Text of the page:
When we think of composting, we tend to think of enormous dumpsters full of everything you didn’t eat for dinner that day, mixing together into an earthy, smelly, nasty concoction that seems to have a life of its own. But at its most basic level, composting is simply the deconstruction of any organic material. And it’s probably already happening, whether you realize it or not, in your kitchen’s plastic-lined garbage bin.
In honor of Earth Day tomorrow, consider this: In a study on the efficiency of household composting, researchers had a series of households compost for an entire year and tracked the waste they avoided. They found that, on average, composting saved 277 pounds of waste per person per year. Those scraps would otherwise have gone to a landfill or other garbage treatment facility. The results of the study, the researchers say, show that organic waste that would normally be placed in the garbage can be reduced by more than 80 percent.
But if organic matter is always going to decompose, why does it matter if it does so above ground or under the cover of a landfill? When food decomposes in a landfill, it does so underground. That means that it doesn’t have any access to oxygen and undergoes a process called anaerobic decomposition. This releases methane, a greenhouse gas that contributes to climate change. When organic matter decomposes above ground (in compost), it has access to oxygen and thus undergoes aerobic decomposition, which doesn’t generate methane.
If you think composting is a dirty, unpleasant activity, that’s far from the truth. It can be really fun, like one big science experiment. Here’s how to get started:
Choose a method
There are many variations on composting, and the best one for you depends on where you live—like an apartment or a house with a backyard—and what level of involvement you want in it.
Compost for a tiny apartment
If your living space is already squished, you might think composting is out of the question. But there are two easy ways to compost indoors. One way is called vermicomposting, which, as the name implies, employs the help of worms to break down the organic matter. This site provides great step-by-step instructions on how to start one, but the idea is simple: Get a bin with a lid, fill it with soil and red wiggler worms, and dump your organic matter in there. The worms will do the work to break down your garbage into something called castings, which are extremely rich in nutrients. Then you can transplant your castings into potted plants or a small garden.
Another popular method for tight living quarters is something called Bokasi, which originated in Japan, and uses a starter of specific microorganisms that break down your organic matter. Like the vermicomposting method, you need to purchase a starter of these microorganisms, but after that, it’s easy to maintain. You can even add dairy and meat to the compost, and the smell—according to Bokasi-ers—is minimal.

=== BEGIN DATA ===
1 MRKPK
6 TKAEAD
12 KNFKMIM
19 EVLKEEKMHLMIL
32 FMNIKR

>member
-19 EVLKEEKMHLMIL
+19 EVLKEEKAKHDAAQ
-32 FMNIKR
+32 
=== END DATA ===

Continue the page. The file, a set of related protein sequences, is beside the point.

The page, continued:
Compost for someone with a backyard
If you live in the ‘burbs or the country (basically anywhere that isn’t the city) composting gets a little easier. But yard-havers still have two main options to pick from: hot and cold.
If you are looking for a composting method that is super low-maintenance, then cold is for you. Create an enclosed area, or just pick a spot that you don’t go near very much, and dump all the leaves, yard waste, and grass you’ve got into the pile. Wait six months to two years ( continually adding new stuff and turning it around a bit with a rake or a shovel) and it’ll eventually decompose.
If you don’t want to wait around but are willing to do a little bit more work, try the hot method. For this method, you need the right type of “starter” material. That involves an equal balance of ingredients that are carbon rich and nitrogen rich. Things like paper, twigs, and leaves are rich in carbon while grass, coffee and tea grounds, fruit, and vegetables are rich in nitrogen. The proper mixture is key—you should have far more carbon than nitrogen. Once you have enough materials to fill a pile that’s at least 3 feet by 3 feet, start adding the organic matter in. Once together, the microorganisms inside will begin their work immediately. The mixture will keep heating up at first (a good sign), but after about a month, it will cool down and finish the composting at about half that temp. It takes a few months time, but the process will yield nutrient-rich soil that you can use throughout your garden.
Just let someone else do the composting
If you can’t or don’t have the time to do any of these things, don’t fret. You can still do your part. Often, local farms and even Farmer’s Markets will collect your compost material weekly—or on a regular schedule—and sometimes they’ll even do it for free. If you choose this route, collect all your compostable waste (that includes fruit and vegetable scraps, egg shells, used tea leaves, and coffee grounds) in a big reusable freezer bag. That will keep it away from everything else in your kitchen and will prevent it from attracting bugs and smelling.
Once you get into it, composting can be addicting, and become less like a chore and more like a fun activity. And even if it never turns into your favorite hobby, it’s something you can do daily to help the planet. Happy Earth Day, and happy decomposing.
BY Claire Maldarelli